Graphic Novel Review: Chew Omnivore Edition Volume 1

Writer: John Layman

Artwork: Rob Guillory

Publisher: Image Comics


By Nolan Patrick Smith

(Victor Valley)–Comic books are full of heroes: superheroes, detectives, gods, goddesses, regular human beings, monsters, aliens, and more. But I think this is a first for the genre: meet Tony Chu: Cibopath. What’s a Cibopath? Someone who gets psychic impressions from whatever he eats, meaning he can sense where the item has been and what it has been through. Odd enough for you? Welcome to the world of Chew.

Design: This hardcover Omnivore Edition Volume 1 includes the first ten issues of Chew. The book is a sight to see, as it is brilliantly well done. The extras included offer insight into the change in creative direction of the characters from inception to print. All in all, this is another extremely well done hardcover collection for Image Comics.

Story: Chew is the story of Tony Chu, Detective for the Philadelphia Police Department, and a known Cibopath. By biting an apple, he can see the orchids it came from, and the journey the fruit made to reach the store. Likewise, he can take a bite of a hamburger and get a very different, violent impression. The world that Chew takes place in is different from ours: the bird flu has killed millions, making chicken outlawed as a food, but available through other shifty means. Chu is smack dab right in the middle of this world of illegal chickens, as his role quickly shifts from Detective to Agent for the FDA.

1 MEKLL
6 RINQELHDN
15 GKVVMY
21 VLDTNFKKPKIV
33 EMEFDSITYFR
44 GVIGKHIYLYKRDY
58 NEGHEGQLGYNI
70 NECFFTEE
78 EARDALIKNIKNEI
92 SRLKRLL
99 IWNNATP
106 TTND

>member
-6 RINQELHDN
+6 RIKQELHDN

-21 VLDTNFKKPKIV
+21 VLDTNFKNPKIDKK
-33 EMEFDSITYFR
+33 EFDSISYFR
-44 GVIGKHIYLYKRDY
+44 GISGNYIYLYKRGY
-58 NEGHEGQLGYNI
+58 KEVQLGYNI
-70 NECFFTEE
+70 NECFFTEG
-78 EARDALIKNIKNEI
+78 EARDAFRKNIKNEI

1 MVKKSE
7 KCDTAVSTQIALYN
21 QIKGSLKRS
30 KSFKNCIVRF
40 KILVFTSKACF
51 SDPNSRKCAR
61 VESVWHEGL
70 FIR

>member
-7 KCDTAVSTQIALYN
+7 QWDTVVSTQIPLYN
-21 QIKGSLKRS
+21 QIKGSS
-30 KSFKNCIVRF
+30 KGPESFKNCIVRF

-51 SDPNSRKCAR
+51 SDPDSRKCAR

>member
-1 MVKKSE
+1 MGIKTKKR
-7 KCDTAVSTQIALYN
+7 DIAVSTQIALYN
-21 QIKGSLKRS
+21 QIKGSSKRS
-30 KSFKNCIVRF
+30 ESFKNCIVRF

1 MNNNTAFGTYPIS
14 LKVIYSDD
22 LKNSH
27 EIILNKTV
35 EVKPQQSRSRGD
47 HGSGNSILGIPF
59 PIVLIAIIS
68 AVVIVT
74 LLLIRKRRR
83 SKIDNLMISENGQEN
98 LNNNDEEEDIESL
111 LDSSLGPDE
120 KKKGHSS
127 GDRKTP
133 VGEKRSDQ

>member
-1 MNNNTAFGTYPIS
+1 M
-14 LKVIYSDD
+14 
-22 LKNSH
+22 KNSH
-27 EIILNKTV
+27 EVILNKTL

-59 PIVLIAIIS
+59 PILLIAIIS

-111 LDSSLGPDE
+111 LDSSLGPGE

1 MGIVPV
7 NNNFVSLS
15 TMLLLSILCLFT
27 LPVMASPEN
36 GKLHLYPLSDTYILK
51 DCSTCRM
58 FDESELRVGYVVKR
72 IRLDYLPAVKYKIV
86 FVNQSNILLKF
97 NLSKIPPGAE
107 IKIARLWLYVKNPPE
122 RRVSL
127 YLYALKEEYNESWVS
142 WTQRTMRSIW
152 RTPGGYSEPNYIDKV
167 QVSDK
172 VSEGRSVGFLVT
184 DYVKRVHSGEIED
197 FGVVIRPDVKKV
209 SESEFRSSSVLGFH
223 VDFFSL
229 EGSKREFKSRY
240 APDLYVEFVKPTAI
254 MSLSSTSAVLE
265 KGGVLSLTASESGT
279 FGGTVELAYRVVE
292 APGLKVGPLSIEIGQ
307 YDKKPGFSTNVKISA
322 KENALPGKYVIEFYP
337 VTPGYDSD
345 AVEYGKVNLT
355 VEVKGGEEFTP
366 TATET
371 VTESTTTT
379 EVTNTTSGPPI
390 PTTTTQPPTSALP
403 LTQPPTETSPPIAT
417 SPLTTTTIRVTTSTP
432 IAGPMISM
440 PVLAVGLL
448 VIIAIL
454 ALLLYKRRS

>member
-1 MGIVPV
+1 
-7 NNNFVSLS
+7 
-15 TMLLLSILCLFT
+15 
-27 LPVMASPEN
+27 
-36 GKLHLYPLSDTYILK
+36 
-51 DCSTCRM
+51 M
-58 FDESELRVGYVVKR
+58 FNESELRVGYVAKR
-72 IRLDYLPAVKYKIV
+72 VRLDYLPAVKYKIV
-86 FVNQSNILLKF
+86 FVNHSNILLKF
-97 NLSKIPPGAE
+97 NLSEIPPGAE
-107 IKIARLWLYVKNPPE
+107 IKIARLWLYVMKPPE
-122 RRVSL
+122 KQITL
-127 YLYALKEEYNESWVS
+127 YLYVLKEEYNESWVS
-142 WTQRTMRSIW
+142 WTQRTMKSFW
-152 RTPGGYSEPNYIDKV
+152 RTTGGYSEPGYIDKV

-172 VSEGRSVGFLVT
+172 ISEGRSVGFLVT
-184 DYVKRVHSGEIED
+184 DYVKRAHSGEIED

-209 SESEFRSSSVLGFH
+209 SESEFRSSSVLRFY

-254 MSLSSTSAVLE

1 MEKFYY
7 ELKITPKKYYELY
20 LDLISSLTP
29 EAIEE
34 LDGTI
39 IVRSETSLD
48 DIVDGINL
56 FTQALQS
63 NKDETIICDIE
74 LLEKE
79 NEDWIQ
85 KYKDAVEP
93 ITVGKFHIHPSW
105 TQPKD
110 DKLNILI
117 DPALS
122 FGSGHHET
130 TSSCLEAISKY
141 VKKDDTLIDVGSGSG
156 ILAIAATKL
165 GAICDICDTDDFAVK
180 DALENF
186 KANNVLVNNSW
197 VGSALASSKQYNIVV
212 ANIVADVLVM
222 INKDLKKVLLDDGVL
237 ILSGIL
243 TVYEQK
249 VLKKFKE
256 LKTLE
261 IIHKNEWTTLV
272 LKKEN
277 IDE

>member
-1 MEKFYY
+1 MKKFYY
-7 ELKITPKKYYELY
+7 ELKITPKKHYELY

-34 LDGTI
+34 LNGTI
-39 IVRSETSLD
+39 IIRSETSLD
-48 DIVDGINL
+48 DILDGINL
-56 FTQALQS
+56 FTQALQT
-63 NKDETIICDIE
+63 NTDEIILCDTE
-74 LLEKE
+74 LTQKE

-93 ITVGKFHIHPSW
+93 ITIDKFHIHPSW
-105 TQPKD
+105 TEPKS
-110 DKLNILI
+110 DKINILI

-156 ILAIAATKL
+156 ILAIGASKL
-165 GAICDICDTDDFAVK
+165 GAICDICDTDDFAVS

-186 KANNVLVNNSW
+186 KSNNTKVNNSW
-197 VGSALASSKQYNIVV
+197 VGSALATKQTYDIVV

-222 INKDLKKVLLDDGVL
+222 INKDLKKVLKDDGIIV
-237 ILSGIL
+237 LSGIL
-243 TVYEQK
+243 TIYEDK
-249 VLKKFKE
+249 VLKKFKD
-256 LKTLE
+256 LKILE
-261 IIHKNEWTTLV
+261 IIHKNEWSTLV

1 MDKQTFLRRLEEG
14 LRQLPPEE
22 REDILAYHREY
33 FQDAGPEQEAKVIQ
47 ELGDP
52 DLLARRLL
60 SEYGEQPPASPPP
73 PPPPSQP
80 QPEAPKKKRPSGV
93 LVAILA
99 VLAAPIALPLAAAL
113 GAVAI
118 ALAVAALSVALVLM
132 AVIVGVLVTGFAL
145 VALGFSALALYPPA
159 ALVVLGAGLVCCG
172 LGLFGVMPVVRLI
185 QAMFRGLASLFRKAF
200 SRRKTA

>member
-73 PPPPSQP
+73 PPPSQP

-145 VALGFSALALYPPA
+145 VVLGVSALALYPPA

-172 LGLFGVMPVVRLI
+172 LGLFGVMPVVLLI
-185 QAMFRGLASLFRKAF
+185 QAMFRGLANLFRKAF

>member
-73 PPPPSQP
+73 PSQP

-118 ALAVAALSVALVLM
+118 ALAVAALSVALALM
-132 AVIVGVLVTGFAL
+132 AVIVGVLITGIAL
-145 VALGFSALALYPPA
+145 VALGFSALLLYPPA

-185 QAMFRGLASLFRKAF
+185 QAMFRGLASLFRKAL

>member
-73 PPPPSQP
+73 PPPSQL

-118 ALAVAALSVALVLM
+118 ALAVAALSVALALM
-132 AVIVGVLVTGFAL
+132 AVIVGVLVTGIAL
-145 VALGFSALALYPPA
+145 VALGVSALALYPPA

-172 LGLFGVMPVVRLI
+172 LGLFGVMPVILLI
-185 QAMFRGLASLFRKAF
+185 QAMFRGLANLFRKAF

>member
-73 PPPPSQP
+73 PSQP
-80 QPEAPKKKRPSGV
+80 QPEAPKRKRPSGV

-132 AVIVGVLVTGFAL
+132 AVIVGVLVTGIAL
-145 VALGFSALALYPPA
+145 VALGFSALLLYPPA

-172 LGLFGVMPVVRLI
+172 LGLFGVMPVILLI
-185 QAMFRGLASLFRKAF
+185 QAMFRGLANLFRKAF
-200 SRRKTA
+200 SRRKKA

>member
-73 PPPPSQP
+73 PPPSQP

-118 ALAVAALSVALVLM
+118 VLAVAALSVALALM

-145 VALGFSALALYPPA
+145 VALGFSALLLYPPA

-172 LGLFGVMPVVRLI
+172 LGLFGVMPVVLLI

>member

Full of action, humor, twists, turns, vampires, chickens, and more, Chew runs the gamut when it comes to creativity. The humanity in Tony Chu shines through with his clumsiness around women, a fun aspect for a man who goes in guns blazing but can’t seem to get a word out to a woman who has caught his eye. Besides Chu, the supporting characters all have fascinating aspects. From fellow FDA Agent Mason Savoy, Tony’s brother Chow, food critic and Tony’s object of affection Amelia Mintz to The Vampire, who, well, has sharp teeth, the supporting cast shines just as bright. Writer John Layman creates a world all its own, a world you will want to constantly revisit.

Art: Rob Guillory brings to life the words on the page, and he does so gracefully. Chew is Guillory’s first major work, and it is easy to see why he has garnered accolades from fans and fellow creators alike. The style has its own unique flare, with an abstract look to the characters and the environment as a whole.

Overall: I have been meaning to pick this book up, but for some reason I hadn’t until recently. Chew has won numerous Eisner Awards, the industry standard for excellence in the comic book genre, and I wanted to see what all the talk was about. Chew Omnivore Edition Volume 1 fired on all cylinders from start to finish. After reading this, I am definitely hungry for more. Highly Recommended, I give Chew: Omnivore Edition Volume 1 a ***** out of 5.

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